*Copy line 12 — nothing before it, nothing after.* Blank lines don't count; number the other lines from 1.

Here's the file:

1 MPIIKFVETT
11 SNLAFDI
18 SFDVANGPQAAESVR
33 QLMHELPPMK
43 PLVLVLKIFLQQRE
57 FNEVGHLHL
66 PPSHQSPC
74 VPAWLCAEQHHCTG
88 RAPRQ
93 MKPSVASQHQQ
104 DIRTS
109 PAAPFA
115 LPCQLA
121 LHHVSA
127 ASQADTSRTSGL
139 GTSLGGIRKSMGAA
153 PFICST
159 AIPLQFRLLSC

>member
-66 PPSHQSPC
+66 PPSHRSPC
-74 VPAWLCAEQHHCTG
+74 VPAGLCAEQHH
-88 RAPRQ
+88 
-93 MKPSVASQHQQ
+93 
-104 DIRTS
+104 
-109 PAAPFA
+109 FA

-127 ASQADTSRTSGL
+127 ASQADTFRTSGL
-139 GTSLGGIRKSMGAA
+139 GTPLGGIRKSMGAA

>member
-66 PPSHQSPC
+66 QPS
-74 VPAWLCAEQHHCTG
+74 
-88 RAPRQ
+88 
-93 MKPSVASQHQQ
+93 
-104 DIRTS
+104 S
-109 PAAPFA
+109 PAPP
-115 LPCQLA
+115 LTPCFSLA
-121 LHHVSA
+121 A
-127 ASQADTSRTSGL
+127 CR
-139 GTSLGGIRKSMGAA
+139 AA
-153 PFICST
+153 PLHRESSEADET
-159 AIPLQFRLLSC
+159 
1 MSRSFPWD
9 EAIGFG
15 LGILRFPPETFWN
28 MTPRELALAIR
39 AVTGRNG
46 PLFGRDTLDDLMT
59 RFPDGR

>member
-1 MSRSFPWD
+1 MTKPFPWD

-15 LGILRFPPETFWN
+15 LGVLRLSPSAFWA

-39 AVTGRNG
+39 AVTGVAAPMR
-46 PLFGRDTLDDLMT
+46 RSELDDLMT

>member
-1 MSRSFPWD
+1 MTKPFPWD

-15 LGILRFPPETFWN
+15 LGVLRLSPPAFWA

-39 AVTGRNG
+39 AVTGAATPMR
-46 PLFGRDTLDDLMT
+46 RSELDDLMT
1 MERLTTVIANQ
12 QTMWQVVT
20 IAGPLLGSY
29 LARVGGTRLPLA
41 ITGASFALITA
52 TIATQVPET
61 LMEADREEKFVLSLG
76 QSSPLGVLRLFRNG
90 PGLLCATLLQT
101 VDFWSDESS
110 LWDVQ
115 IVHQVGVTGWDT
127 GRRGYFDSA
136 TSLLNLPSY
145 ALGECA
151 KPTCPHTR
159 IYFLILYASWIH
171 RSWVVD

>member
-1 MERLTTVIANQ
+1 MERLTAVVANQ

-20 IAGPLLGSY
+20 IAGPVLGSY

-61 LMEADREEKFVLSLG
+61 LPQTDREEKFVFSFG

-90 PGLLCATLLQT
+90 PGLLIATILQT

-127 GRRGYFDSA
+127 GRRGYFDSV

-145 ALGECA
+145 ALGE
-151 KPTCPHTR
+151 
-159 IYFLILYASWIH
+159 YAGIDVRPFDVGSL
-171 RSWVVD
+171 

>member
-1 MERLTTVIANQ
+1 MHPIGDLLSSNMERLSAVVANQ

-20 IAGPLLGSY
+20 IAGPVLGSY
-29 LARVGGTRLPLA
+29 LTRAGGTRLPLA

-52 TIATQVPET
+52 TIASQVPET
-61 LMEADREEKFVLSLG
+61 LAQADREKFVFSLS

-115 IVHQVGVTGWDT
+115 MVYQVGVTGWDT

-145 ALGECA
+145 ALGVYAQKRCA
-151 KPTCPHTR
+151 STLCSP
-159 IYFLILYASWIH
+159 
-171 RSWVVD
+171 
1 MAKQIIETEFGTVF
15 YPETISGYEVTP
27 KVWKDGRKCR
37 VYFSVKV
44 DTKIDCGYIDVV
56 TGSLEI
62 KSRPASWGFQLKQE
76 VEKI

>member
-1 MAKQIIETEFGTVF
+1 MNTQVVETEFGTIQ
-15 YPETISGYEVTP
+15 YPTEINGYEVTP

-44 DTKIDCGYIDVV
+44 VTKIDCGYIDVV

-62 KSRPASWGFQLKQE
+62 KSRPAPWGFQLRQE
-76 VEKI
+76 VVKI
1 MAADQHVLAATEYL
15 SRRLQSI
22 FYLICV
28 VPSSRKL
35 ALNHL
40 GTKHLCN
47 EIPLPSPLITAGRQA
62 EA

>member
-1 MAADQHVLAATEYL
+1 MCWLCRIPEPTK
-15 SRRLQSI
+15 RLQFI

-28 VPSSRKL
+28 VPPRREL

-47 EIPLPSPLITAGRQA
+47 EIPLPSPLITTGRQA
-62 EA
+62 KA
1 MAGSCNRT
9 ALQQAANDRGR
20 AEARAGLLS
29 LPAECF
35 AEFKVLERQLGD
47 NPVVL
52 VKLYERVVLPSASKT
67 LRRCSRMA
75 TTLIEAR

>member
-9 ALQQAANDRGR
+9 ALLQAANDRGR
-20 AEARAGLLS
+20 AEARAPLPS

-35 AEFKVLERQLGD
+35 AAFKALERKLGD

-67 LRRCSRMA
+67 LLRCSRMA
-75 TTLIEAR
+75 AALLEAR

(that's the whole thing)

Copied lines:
109 PAAPFA